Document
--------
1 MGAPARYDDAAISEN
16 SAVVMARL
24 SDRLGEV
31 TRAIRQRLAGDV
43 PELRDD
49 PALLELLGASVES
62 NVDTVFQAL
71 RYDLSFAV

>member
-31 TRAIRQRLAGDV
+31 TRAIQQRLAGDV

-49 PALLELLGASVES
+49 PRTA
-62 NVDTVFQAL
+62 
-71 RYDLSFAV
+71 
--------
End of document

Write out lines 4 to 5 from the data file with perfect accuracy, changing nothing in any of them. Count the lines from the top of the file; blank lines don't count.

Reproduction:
31 TRAIRQRLAGDV
43 PELRDD